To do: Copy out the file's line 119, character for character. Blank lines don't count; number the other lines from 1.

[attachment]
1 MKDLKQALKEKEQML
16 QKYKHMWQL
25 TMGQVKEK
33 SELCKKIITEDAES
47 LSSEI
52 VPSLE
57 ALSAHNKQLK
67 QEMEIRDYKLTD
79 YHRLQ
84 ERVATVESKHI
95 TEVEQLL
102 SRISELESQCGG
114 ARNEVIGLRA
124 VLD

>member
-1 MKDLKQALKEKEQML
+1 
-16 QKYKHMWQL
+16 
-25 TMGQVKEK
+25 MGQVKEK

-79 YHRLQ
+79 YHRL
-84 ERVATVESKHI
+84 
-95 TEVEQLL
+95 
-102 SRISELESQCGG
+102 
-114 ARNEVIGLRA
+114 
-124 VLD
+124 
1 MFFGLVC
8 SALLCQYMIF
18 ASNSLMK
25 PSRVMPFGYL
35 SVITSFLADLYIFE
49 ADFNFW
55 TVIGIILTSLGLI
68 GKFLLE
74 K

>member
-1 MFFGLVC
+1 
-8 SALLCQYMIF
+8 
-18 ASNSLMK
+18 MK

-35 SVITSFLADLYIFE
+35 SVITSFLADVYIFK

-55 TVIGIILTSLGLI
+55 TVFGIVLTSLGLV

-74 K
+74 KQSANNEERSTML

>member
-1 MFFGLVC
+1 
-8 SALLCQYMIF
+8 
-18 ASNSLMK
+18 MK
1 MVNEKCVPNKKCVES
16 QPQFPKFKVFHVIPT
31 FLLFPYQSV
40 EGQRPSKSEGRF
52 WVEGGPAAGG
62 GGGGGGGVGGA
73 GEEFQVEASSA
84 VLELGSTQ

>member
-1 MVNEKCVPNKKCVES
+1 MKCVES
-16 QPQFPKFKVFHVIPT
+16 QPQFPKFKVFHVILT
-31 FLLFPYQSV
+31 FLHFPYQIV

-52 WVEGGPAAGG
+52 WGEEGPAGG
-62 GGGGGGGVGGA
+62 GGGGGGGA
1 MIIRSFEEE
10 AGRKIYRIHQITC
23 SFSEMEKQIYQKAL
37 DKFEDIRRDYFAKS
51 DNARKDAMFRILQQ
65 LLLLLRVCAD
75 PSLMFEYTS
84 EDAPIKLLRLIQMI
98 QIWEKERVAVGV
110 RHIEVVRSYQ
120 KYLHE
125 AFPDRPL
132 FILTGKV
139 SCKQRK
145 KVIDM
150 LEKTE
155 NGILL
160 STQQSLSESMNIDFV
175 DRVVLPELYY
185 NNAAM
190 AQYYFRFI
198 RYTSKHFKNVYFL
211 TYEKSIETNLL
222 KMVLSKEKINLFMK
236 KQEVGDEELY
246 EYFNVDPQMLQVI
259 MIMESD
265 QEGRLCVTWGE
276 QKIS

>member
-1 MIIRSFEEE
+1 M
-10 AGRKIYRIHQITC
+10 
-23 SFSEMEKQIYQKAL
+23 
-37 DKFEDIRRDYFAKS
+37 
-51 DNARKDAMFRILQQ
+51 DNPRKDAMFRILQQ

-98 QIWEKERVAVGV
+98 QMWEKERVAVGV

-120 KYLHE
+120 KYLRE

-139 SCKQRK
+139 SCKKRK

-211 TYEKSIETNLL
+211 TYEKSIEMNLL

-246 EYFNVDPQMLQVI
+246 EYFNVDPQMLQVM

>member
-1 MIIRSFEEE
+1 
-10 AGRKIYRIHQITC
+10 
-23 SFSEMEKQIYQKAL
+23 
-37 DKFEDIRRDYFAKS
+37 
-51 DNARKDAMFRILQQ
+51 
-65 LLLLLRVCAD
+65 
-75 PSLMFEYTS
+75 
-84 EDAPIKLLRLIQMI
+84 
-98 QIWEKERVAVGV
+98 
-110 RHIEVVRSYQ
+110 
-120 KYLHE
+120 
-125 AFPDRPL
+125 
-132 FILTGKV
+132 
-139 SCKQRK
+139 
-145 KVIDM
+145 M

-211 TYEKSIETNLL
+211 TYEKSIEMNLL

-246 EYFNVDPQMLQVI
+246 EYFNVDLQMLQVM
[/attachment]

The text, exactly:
+37 